Further examination of brain and spleen injury also revealed significant attenuation of K61A, K182A and E218A mutants in ducklings. At 6 dpi, the brain and spleen of ducklings in each group were collected to make pathological sections, and histopathological changes were observed under the microscope. The observation of brain histopathological changes showed that no obvious abnormality was observed in ducklings inoculated with K61A, K182A and E218A mutant viruses (Figure 1F). The ducklings inoculated with live attenuated DTMUV vaccine WF100 strain showed slight meningeal thickening and meningeal inflammatory cell infiltration (Figure 1F). There were no pathological changes in brain in DMEM control group (Figure 1F). In contrast, the ducklings infected with WT virus showed typical symptoms of viral encephalitis, such as severe meningeal thickening and meningeal inflammatory cell infiltration, indicating that brain tissue had been seriously damaged (Figure 1F). By observing the pathological changes of spleen, it was found that the boundary between white pulp and red pulp was blurred in the spleen of ducklings infected with WT virus, and splenic lymphocytes were degenerated, necrotic, and vacuolated (Figure 1G). However, the boundary between red pulp and white pulp in spleen of K61A, K182A, E218A and WF100 vaccine groups was basically clear, and the spleen lymphocytes were slightly degenerated and necrotic (Figure 1G). There were no pathological changes in spleen in DMEM control group (Figure 1G). These results were correlated with clinical symptoms (Figure 1B) and weight changes (Figure 1C), further suggesting that the virulence of K61A, K182A and E218A mutants to ducklings was significantly reduced.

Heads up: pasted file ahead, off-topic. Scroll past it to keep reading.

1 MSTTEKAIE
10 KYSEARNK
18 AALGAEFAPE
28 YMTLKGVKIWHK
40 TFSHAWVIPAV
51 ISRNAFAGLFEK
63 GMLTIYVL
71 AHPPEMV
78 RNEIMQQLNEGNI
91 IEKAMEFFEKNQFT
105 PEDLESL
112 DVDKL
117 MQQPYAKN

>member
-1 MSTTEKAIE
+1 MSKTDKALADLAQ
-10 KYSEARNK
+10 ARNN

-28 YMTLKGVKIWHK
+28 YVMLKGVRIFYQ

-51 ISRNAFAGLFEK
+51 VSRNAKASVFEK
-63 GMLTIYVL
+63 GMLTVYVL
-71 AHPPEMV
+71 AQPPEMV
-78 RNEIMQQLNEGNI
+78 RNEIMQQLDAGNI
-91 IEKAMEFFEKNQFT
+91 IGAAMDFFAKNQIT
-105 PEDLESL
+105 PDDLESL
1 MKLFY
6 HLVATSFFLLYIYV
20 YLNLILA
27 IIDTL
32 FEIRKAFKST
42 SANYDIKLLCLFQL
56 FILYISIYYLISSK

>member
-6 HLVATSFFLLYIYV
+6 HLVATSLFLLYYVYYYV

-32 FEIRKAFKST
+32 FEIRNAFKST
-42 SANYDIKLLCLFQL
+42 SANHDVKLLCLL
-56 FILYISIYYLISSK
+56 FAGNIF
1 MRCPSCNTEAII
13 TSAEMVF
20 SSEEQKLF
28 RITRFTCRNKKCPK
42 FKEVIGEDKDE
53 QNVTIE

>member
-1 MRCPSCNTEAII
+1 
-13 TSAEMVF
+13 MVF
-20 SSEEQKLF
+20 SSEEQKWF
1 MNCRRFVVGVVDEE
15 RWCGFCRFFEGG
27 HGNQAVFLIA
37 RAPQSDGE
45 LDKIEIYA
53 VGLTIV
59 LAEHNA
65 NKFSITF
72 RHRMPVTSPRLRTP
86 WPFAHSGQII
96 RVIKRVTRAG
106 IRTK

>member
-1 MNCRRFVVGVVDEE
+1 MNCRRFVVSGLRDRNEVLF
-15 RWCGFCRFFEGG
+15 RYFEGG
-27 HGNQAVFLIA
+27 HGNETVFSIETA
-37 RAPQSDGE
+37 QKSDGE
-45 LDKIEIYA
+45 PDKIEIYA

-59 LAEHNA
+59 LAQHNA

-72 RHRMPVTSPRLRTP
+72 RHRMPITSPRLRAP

N7-MTase mutants are replication-limited in ducklings
In order to explore the content changes of K61A, K182A and E218A mutants in ducklings, sera samples of ducklings in each group were collected at 2, 4 and 6 dpi to measure the copy numbers of the viruses by RT-qPCR. The results showed that ducklings infected with the WT virus presented significantly higher levels of viral copies number in the sera at 2, 4 and 6 dpi, whereas only a small level of viral copies number of ducklings infected with K61A, K182A and E218A mutant viruses could be detected at 2, 4 and 6 dpi and manifested as > 104-fold decrease compared to WT virus-infected ducklings at 2 and 4 dpi (Figure 2). No virus was detected in WF100 vaccine group and DMEM group at 2, 4 and 6 days after inoculation (Figure 2). The virus copies number in the sera of WT, K61A and E218A groups reached the highest at 2 days after infection, and decreased gradually or even could not be detected as time went on. A small amount of virus load was detected in K182A group at 2 and 6 days after infection, and no virus was detected at 4 dpi (Figure 2). Together, these results indicated that the K61A, K182A and E218A mutants were significantly replication-limited in vivo and were more easily cleared by host animals.
N7-MTase mutants induce cellular and humoral immune responses in ducklings